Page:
But what of those many pages that bring us up to this point? Where are these vaulted spaces they try to conjure? What is the time that is being evoked? I seem to remember it, anyway, whether through inventive or consistent memory. It is a good forty years since the events that inspired this narrative actually occurred, and the evidence for them is naturally incomplete. So I have laboured to complete the narrative by discovering or inventing connections, trying to fill the gaps with consistent or invented memories, vainly as it happens, because the more you fill in the more new gaps appear, triggering new memory-connections, fractally self-similar, a process, as I have already surmised, that could extend infinitely – within the unknown constraints of the capacity of the human mind anyway – so when might you call a halt and say this is ridiculous, what is the point? Has the point, if there is one, been made? Has it even been reached?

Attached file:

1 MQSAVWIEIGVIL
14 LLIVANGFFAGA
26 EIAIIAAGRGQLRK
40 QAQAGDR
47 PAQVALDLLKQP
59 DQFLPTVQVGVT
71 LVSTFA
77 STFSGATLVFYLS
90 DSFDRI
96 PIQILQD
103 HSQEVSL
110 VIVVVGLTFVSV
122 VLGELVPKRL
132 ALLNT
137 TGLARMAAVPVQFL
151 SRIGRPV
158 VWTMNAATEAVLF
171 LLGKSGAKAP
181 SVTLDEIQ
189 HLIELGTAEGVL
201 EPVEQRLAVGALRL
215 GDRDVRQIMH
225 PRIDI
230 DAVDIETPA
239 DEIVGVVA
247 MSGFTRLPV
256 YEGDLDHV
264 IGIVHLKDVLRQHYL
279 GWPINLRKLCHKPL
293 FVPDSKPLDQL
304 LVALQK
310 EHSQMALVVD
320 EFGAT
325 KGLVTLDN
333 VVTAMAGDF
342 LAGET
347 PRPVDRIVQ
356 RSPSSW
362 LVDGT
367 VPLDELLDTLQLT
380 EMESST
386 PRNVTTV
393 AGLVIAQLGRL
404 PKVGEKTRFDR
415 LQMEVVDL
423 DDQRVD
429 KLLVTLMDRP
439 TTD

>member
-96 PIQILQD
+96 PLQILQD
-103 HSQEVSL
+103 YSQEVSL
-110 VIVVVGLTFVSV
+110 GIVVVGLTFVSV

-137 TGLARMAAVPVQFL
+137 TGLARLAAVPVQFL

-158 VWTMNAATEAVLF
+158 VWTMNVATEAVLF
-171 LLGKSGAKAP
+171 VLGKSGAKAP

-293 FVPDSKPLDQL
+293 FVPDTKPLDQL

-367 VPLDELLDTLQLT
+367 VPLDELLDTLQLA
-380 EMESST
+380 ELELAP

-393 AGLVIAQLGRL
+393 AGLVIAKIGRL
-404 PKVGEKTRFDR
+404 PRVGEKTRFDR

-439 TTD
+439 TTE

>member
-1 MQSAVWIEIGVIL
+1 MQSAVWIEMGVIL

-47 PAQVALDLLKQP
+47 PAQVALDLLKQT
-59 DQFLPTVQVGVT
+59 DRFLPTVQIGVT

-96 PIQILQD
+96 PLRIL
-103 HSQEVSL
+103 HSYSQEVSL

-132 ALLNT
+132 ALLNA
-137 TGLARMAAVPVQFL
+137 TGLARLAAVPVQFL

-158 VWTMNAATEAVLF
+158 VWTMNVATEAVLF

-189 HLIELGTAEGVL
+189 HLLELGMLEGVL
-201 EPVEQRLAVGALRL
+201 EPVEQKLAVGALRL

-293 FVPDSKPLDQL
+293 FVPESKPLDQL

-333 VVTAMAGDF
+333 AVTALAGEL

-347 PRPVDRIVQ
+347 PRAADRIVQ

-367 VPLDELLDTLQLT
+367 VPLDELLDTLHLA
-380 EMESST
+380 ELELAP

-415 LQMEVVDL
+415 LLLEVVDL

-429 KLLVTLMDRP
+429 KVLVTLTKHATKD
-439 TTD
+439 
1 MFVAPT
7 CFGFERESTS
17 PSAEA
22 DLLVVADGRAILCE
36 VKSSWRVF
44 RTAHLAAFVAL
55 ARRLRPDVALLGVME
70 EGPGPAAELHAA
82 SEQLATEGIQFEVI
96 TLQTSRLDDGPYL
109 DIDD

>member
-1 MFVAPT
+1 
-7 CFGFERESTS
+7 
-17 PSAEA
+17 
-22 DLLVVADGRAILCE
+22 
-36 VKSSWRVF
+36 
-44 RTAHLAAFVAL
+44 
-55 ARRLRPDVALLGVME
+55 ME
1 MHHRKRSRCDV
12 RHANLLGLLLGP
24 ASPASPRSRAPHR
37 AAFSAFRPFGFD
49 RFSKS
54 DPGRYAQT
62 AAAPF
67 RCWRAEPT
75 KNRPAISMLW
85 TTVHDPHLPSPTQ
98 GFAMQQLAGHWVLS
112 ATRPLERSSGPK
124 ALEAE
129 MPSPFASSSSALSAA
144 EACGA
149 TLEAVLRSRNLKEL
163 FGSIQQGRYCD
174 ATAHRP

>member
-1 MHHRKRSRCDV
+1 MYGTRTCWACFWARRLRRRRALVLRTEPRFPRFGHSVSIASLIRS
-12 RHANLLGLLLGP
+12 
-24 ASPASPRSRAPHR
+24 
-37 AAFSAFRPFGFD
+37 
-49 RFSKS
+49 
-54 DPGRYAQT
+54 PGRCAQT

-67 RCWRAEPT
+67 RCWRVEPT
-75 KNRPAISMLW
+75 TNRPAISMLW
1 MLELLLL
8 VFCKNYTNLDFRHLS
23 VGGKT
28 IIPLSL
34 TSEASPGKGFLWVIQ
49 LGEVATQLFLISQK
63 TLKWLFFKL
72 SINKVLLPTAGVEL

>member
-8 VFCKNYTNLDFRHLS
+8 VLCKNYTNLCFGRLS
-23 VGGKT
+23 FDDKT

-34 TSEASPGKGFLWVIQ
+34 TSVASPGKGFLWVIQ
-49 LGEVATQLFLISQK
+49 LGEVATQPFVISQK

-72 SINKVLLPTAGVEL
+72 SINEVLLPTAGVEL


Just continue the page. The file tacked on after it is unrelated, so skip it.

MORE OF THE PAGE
But then of course the realisation becomes apparent: that the gaps that appear, and keep on appearing in new places however much you toil to fill them, are inevitable and necessary. As Edwin Muir has written of Kafka: “We know the end he had in mind for all his stories; but the road to it could have gone on forever, for life as he saw it was endlessly ambiguous; so that there seems to be a necessity in the gaps which are left in his three stories [The Trial, The Castle and America]; if he had filled up these gaps, others would have appeared.” The process is inexhaustible, that is why it is called process; the framing is arbitrary, the decision to allow ellipses, and in particular the big ellipsis that occurs at the very end of the narrative, to be themselves, has to be made at some point decided by the author because there is no objective point of completion, not ever, no closure, to use a now fashionable word. And then the story can breathe, and live on, live with its indeterminacies, transferred from the imagination of the author to the imagination of the reader and left in safe-keeping there to be done with as the reader may wish.